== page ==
By Alejandro Grattan-Dominguez
RONALD REAGAN— Actor!?
There are those who disagree with just about everything that was ever said by Ronald Reagan, the politician—and it has been fashionable for them to likewise rudely dismiss the President Reagan’s long career in the entertainment industry. But with what follows, we’ll try to make a case for Reagan, the actor.
Item: While still in college in Iowa, Reagan used to broadcast the Chicago Cubs baseball games. No big deal, except Reagan never actually saw the games. Instead, working off a telegraph play by play of the game, he created the illusion that he was actually in attendance, watching the ballgame unfold—and did it so brilliantly that no one ever suspected the truth. Now granted that was not exactly like playing Hamlet, but a quick wit, compelling voice, engaging manner and a vivid imagination are usually some of the tools a fine actor uses to ply his trade.
Item: Only a few short years later, Reagan was signed by Warner Bros. Studio, and soon appeared in one of Bette Davis’ most famous films, Dark Victory. Playing the rather bland part of a charming young country-club loafer, Reagan brought to the role a sadder, darker dimension which registered with audiences, hinting as it did at some of his personal history in dealing with a failed, alcoholic father.
Item: Another triumph soon materialized when Reagan was cast as the legendary George Gipp in Knute Rockne—All-American. Gipp had been one of the greatest college football players of his era, time and again having taken Notre Dame to victory over heavily-favored opponents. Gipp was not, however, the standard sports hero. On the team’s long train rides out to play college teams on the West Coast, Gipp would spend all his time in the gambling car, playing and beating the card-sharks that always went along on such trips.
But Gipp is best remembered for the speech he made when he was soon to die of a severe throat infection. Taking the hand of Coach Rockne, whom he revered, Gipp said something that I’ll bet no college football player has ever forgotten: “Some time, Rock, when the team is up against it, and the breaks are beating the boys, ask them to go in there with all they’ve got and win just one for the Gipper. I’ll know about it and I’ll be happy.”
“Dying” on-screen is one of the hardest things for an actor to bring off, with many failing to truly touch our emotions because they’re trying so hard that the scene ends in bathos rather than pathos. Reagan did it in pitch-perfect style—and Notre Dame football players are still being shown the movie (some 100 years later!) in the hope that they can go out and again “win one for the Gipper.”
Item: In 1944, Reagan starred, along with Robert Cummings and Ann Sheridan, in King’s Row. The movie was extremely daring for its time, dealing (though in various degrees) with incest, psychiatry, medical malpractice, class distinction, sadistic surgeons and insanity—and all this in a prim and proper small town in the Midwest around the end of the 19th century.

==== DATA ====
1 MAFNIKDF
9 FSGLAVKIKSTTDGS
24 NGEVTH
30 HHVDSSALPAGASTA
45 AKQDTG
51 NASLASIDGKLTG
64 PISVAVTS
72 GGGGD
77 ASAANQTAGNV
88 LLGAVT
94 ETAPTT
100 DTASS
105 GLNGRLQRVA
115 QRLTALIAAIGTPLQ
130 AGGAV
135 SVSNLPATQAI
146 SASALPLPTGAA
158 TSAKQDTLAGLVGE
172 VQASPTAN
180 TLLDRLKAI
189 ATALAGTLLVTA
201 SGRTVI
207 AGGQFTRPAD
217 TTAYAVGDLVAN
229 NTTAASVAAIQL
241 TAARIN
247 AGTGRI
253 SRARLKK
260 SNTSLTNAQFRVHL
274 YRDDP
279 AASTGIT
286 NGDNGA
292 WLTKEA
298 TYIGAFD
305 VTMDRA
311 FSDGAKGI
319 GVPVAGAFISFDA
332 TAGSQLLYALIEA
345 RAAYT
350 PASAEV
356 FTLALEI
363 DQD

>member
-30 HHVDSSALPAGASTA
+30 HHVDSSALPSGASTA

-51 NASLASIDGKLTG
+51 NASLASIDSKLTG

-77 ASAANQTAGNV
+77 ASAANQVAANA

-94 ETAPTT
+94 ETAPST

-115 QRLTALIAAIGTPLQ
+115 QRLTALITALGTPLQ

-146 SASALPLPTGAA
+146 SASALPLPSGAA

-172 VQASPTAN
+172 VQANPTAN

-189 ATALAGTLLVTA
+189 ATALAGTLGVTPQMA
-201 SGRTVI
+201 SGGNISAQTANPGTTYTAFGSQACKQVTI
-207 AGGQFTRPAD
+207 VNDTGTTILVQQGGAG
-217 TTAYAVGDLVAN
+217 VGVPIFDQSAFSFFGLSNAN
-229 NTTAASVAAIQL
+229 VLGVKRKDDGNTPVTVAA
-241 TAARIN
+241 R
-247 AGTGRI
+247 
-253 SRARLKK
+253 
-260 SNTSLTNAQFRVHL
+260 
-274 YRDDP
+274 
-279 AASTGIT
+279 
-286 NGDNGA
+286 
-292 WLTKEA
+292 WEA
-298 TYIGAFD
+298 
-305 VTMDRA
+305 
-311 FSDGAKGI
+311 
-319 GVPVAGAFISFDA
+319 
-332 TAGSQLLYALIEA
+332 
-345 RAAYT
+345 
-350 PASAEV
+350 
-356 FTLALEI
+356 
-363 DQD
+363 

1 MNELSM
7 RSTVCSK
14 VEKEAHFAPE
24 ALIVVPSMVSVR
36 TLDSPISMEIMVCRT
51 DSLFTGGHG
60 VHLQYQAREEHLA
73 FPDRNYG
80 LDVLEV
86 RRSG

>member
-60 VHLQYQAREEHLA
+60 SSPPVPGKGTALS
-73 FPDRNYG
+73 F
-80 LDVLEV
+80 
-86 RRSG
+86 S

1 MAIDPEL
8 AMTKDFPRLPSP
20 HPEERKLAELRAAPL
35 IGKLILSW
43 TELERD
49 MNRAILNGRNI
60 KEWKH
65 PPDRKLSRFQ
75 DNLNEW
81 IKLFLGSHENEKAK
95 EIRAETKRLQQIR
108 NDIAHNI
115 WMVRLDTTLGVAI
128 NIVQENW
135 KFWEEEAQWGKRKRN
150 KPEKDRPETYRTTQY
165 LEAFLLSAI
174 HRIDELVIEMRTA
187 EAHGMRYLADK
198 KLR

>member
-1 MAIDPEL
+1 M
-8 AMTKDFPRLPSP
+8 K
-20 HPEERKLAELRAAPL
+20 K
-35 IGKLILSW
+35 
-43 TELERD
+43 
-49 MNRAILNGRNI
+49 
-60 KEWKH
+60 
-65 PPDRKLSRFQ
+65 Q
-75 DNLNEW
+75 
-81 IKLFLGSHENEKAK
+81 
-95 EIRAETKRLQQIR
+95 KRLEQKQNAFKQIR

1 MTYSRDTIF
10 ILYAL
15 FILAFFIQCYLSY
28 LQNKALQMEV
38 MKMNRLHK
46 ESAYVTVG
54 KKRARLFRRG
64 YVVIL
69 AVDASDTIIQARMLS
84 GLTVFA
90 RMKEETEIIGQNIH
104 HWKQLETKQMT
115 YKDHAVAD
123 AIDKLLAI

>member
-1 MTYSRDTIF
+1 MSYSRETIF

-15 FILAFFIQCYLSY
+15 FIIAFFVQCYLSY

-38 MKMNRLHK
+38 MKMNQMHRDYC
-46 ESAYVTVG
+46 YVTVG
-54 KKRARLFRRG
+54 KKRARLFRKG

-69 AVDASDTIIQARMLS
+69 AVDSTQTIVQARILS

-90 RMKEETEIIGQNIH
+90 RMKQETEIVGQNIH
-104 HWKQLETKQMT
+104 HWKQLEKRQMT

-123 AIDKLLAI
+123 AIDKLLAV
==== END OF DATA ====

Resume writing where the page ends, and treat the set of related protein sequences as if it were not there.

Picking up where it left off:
Reagan plays a carefree playboy whose life-style is crushed when his family’s money is embezzled by the owner of the town’s main bank. Thereafter, he takes a night job with the railroad, moves in with Sheridan and her poor family, and becomes a working stiff—until one night when he slips and falls under a slow-moving train.
Severely injured, he is attended by the town’s most prominent doctor, who has long hated him, and decides to (needlessly) amputate both his legs. Thereafter, the young man sinks into an unfathomable depression until later, in finally learning the truth from his boyhood friend, (Cummings, now a psychiatrist) actor Reagan does an amazing turnaround, going from deep grief to fully recovering his once-formidable fighting spirit—and all in one brief scene that might have taken another good actor several scenes to achieve the same effect.
Unfortunately, Reagan’s screen career did not end there, as he went on to a lackluster series of movie and TV roles that demanded little more of him than he simply show up on the dates of the filming, silly films like Bedtime for Bonzo (in which he co-starred with a chimpanzee) and the terminally dull movies he made with his wife-to-be, Nancy Davis.
Today, most people only remember the last stages of his acting career and judge him accordingly. But here, we have a cultural divide: Americans place a very high premium on consistency; Hispanics believe in judging a man by his best moments, and believe that once he has done something exceptional, he always has it in him to do it again.
We leave it to our readers to judge which method is the more equitable.
Column: Editor’s Page
Wrote/directed first movie about Mexican-Americans, Only Once in a Lifetime-- Recently purchased with another film of his, No Return Address, by Turner Classic Movies. Lifetime premiered at the Kennedy Center in Wash., D.C. —1979. Awarded Governor’s (California) Commendation—1980. Special Award of Appreciation from the National Association of Mexican-American Educators—1981. Wrote 23 film scripts, nine of which were either sold or optioned, some repeatedly.
Established Ajijic Writers Group in 1988. Wrote seven novels, three of which were at one time in 1400 libraries in the U.S., Canada, England and Ireland. Best Screenplay Award—Mexican International Film Festival—1999. Award of Appreciation from Ninos Incapacitados—2007. Biography appeared in Who’s Who in Mexico—2007. Lifetime Achievement Award in 2012 —Lakeside Community Awards Committee. Winner of IBPA Benjamin Franklin Award in 2014 for historical novel The Dark Side of the Dream. Editor-in-Chief of El Ojo del Lago for past 21 years.